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    Global climate change

    Higher CO2 Concentrations actually do cause Warming in the Tropics

    7/02/2014, 6:04:24 AM

    New research out of the University of Bristol's (UK) Cabot Institute contradicts previous studies in regards to the temperature impacts in the tropical regions due to higher concentrations of atmospheric CO2.

    Earlier research found that warming due to increasing CO2 was largely confined to the mid-high latitudes, with little, if any impact on long-term temperature trends in the tropical latitudes.

    This latest study, which was led by professor Richard Pancost, found that tropical sea surface temperatures were warmer 3-5 million years ago during the early-mid Pliocene Period when atmospheric CO2 concentrations were near 400 ppm and the highest in the past 5 million years. However, as most of us already know, that 400 ppm level was reached once again last summer due to human activity.


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    The research team focused on the South China Sea, using a combination of geochemical records to reconstruct sea surface temperatures in the far past.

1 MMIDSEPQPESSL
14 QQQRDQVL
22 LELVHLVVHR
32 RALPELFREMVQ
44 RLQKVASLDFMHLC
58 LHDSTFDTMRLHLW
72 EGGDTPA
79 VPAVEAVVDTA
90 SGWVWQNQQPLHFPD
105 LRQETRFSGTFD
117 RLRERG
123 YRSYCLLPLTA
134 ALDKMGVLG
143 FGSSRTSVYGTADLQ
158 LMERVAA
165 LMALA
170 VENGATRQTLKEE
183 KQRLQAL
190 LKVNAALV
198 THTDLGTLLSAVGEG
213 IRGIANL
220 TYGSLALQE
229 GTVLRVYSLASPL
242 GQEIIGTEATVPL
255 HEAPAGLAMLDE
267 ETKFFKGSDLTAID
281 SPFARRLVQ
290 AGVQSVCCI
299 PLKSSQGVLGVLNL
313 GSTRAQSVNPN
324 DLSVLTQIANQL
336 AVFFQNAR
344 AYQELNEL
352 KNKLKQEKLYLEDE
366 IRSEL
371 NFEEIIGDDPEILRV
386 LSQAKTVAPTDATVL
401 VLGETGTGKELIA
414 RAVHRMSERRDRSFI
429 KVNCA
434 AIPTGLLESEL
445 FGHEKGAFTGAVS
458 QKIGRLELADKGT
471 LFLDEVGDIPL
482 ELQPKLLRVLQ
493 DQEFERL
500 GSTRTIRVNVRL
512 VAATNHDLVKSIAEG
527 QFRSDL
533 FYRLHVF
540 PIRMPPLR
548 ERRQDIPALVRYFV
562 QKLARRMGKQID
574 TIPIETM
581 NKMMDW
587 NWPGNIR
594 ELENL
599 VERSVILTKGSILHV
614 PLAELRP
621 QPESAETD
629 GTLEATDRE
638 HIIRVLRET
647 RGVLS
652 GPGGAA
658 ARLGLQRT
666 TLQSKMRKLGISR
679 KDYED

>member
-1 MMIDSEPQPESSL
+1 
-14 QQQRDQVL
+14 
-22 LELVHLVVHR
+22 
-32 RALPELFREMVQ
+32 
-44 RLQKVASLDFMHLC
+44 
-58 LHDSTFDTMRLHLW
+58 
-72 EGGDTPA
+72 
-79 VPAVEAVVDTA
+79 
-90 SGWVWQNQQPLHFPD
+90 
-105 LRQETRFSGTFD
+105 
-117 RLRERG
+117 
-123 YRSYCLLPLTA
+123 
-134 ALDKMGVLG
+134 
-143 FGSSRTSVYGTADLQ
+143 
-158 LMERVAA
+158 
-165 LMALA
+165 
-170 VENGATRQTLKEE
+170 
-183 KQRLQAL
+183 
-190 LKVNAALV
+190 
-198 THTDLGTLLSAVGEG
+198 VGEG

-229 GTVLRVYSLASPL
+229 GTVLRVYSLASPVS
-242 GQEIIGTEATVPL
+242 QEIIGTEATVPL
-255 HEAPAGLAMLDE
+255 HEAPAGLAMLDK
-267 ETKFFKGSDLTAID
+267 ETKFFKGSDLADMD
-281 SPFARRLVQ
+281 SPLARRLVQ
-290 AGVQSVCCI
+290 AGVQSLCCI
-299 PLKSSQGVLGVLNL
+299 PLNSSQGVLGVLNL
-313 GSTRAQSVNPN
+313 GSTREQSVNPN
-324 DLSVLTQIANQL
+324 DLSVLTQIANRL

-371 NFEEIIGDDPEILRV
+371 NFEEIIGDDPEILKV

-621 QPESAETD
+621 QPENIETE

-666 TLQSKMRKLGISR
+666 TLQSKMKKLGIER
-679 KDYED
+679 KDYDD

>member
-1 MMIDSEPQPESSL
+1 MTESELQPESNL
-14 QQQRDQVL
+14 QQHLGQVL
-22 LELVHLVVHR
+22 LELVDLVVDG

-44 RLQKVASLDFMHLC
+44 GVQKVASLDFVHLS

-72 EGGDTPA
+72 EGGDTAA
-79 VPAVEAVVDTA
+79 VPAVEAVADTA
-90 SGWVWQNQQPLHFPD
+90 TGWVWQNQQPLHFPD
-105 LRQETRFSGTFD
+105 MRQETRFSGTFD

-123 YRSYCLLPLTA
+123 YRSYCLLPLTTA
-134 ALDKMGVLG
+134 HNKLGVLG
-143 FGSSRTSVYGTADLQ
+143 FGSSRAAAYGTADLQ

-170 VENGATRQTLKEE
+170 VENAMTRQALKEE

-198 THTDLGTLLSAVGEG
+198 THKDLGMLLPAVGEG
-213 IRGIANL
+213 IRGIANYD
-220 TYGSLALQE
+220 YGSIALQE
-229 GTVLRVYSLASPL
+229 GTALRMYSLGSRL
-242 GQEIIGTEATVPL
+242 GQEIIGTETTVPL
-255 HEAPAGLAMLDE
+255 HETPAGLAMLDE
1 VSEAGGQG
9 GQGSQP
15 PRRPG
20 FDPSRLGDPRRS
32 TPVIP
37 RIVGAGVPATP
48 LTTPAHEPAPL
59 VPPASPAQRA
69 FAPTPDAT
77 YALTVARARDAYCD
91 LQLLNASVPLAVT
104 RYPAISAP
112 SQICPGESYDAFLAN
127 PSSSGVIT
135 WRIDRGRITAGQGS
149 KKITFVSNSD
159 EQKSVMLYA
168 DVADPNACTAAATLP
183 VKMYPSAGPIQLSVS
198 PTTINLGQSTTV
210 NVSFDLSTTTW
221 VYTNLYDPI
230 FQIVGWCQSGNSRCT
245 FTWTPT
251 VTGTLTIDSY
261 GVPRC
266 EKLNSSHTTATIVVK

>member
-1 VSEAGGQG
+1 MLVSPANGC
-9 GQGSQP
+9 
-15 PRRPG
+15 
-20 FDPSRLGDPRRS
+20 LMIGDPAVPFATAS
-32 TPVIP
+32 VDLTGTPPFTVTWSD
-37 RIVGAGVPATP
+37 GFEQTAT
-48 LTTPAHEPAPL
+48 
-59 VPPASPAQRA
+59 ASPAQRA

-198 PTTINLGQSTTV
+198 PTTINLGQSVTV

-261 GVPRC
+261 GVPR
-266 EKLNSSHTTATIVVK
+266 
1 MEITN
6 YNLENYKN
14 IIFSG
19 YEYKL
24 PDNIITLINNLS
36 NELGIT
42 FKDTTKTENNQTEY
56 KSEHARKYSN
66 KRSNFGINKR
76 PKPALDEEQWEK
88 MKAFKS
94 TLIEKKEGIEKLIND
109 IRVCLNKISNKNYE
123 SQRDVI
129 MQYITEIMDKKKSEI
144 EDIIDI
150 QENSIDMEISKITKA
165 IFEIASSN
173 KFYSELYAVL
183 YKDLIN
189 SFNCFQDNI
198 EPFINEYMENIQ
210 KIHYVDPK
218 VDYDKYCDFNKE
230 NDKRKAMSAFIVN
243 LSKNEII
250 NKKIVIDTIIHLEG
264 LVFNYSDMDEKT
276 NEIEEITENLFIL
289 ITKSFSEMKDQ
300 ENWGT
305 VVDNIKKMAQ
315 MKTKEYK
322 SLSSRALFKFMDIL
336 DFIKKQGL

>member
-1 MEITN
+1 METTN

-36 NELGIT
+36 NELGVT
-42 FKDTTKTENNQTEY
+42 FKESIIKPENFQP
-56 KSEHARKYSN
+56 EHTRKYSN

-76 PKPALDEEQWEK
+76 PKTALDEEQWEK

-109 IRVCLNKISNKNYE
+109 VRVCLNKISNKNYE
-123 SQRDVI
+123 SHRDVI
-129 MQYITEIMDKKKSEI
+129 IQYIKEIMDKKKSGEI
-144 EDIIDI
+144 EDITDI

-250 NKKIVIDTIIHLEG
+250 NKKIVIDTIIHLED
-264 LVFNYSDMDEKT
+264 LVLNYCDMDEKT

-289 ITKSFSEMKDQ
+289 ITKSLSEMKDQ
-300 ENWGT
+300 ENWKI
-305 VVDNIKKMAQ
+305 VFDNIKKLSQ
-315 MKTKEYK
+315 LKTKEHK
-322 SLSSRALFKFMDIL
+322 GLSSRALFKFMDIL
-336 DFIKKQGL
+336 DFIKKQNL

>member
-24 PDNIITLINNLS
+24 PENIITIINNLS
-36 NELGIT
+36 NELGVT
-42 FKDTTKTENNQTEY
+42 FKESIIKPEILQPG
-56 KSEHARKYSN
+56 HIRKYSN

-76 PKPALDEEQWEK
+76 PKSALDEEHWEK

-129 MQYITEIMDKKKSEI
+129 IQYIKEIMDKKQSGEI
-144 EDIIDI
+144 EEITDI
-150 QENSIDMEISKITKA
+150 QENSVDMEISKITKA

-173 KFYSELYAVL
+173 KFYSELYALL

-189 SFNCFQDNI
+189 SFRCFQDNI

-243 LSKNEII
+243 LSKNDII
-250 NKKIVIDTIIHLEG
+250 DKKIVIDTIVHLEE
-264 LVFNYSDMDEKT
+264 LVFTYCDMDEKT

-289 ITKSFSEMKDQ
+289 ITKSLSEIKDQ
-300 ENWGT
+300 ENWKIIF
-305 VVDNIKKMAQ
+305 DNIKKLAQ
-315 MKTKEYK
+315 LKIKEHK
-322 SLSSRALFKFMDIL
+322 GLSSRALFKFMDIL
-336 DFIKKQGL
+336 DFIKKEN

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    Two out of the three different approaches to reconstruct the ocean temperature records agreed with the results, while the third method only agreed by making assumptions on magnesium and calcium changes in seawater over the past 5 million years.

    "These results confirm what climate models have long predicted – that although greenhouse gases cause greater warming at the poles they also cause warming in the tropics. Such findings indicate that few places on Earth will be immune to global warming and that the tropics will likely experience associated climate impacts, such as increased tropical storm intensity," said professor Pancost. (via the university of Bristol report)

    The views expressed are those of the author and not necessarily those of AccuWeather, Inc. or AccuWeather.com

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    Global climate change